The Tomatometer rating – based on the published opinions of hundreds of film and
television critics – is a trusted measurement of movie and TV programming quality
for millions of moviegoers. It represents the percentage of professional critic reviews
that are positive for a given film or television show.
From the Critics
From RT Users Like You!
The Tomatometer is 60% or higher.
The Tomatometer is 59% or lower.
Movies and TV shows are Certified Fresh with a steady Tomatometer of 75% or
higher after a set amount of reviews (80 for wide-release movies, 40 for
limited-release movies, 20 for TV shows), including 5 reviews from Top Critics.
Percentage of users who rate a movie or TV show positively.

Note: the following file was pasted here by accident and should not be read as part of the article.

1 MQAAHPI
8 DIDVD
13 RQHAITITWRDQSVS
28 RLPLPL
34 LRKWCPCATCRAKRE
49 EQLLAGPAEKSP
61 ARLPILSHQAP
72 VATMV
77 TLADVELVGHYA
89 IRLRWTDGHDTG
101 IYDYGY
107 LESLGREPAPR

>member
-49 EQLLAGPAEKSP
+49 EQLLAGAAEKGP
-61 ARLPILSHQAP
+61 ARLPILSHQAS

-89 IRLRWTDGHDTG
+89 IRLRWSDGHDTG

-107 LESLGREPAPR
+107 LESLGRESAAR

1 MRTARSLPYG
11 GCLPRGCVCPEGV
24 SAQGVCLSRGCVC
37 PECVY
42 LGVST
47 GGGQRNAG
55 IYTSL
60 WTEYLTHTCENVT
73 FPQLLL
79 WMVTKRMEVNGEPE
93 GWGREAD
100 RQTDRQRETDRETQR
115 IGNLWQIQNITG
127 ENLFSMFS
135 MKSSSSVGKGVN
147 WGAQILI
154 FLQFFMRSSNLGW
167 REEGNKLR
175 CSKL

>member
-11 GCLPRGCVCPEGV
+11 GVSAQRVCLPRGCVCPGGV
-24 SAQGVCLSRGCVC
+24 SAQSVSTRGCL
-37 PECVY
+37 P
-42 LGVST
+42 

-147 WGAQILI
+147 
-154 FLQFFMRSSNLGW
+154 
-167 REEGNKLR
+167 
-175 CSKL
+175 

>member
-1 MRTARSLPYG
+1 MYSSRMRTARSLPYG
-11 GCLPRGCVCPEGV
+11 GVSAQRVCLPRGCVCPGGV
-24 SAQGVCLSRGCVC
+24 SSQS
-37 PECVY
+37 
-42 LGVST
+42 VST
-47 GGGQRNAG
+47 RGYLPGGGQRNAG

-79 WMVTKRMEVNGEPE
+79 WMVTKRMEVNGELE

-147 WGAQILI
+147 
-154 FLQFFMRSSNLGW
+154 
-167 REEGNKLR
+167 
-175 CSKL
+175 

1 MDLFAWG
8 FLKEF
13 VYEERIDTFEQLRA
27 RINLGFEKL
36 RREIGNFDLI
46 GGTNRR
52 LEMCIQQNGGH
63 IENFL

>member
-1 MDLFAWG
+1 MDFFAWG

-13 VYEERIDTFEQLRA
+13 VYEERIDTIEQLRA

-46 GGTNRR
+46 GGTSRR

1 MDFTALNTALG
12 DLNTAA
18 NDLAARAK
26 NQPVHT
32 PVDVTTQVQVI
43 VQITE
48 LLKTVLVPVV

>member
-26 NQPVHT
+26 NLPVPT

Lived with seven younger foster siblings while growing up in Illinois. Moved to San Diego in the mid-'70s. Changed name to Vedder, his mother's maiden name, after learning his father is actually his stepfather. Earned GED in early '80s and briefly attended community college outside Chicago. Sang in the band Indian Style, which included future Rage Against the Machine and Audioslave drummer Brad Wilk. Sang vocals on "Hunger Strike," a song on the eponymous (and only) album from Temple of the Dog, a band that featured Stone Gossard and Jeff Ament (formerly of Mother Love Bone), Soundgarden's Chris Cornell and Matt Cameron, and guitarist Mike McCready. Reteamed with Gossard, Ament and McCready to form Pearl Jam in 1990, Dave Kruson was brought in as the drummer. Released first album, Ten, in August 1991; it eventually sold 12 million copies. After Kurt Cobain, was the most identifiable figure of the Seattle music scene of the 1990s, a distinction---along with the accompanying rock-star label---he stridently attempted to quash. Developed a dislike for the practices of Ticketmaster and began a lengthy feud with the company by refusing to play at venues where Ticketmaster promoted shows and sold tickets. Appeared on albums with The Who, Neil Young and The Ramones.